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of our kids. >> let's keep it tight if we can. i'm getting the hook, the hook back here. i'm sure every point we can make we can fully integrate into several parts of the discussion as we move along. chief? >> well, as an introduction that's not my strong point. i will do my best. one thing i would suggest is we really need to approach the issue of school safety from the standpoint of a problem-soflg process. i had an opportunity to do that when i was assistant police chief in cincinnati, where there was concern about a school that was over the [ inaudible ] and the superintendent expressed concern that the educational quality that students were experiencing was affected by the external environment, the neighborhood had a high level of crime, i worked at it as a young police officer, i knew the area very, very well, but i did something probably unusual, we need to ask the kids. so we partnered with the
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university of cincinnati and early childhood development professors and designed a survey to survey the children and ask them about their perception of safety, not what we thought about their safety, we also did data analysis too, we looked at children traveling back and forth to school during right before, an hour before and after school, what does the data tell us. literally there were certain strengths and length of streets that had no event at all for the entire school year. it wasn't an external issue. the biggest ah-ha when we asked the children about their experience, if they were threatened or felt unsafe it was more often in school, not externally in the environment, and more often involved another student, whether it was in the school or externally. so really was an issue of the school culture, the school environment needed to be addressed, not more cops in the neighborhood. that's a direction we would have went if we did not do the analysis and do our homework.
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fast forward to dayton and we had a rather significant fight on a school bus back in 2010/2011 involving one of our high schools on the east side of dayton, we approached that as a problem solving process also. we got our partners to the table, the school, the neighborhood business association, neighborhood association, juvenile probation, our police officers, we developed it was called high school disorderer reduction project, no the a fancy name but that initiative garnered us the -- basically received the policing award in 2011. that was a collective problem-solving process. there were issues around yeah, we needed to have additional patrol present, that was part of it, but the internal school environment and something that the school owned if you will and had the ability to influence. they had basically a lot of the conflict occurred during class exchange, after class got out, they had to go to another class,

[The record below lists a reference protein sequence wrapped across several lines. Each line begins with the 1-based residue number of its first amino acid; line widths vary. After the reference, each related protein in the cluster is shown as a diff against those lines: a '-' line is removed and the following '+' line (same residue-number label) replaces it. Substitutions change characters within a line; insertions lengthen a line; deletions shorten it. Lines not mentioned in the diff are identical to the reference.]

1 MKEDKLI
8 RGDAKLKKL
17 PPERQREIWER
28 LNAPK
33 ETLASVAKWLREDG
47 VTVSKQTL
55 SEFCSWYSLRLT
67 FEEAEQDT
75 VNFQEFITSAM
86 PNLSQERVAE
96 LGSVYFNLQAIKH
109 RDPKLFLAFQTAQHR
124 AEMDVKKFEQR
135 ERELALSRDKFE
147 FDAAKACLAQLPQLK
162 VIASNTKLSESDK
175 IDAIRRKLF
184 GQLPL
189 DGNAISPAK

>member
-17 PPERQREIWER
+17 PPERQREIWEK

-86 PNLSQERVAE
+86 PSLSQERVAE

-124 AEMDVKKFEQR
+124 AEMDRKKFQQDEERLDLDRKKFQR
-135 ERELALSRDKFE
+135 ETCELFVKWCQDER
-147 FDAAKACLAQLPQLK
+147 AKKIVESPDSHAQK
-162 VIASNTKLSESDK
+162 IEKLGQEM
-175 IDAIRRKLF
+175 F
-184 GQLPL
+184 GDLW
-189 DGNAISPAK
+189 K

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often in close proximity, people would bump into each other, i will see you after school. there was conflict built on the structure of the school itself. that was addressed where some students that were poorly matched to those educational environments, placed in better environments, bottom line an 80% reduction in assaults in a year and academic performance increased that year and each subsequent year. we need to approach these in a comprehensive way getting our partners at the table and basically engaging a problem-solving process. my recommendation. >> thank you. last word, chief harrison. >> good afternoon, new orleans police. to the chief's point about the correlation between more school resource officers and increasing arrests, i think the chief touched on it briefly, and charles ramsey touched on it a little bit. i think the answer lies in in a couple areas. the selection of the officer and number two, the training of the officer, number three the clear and defined roles of the school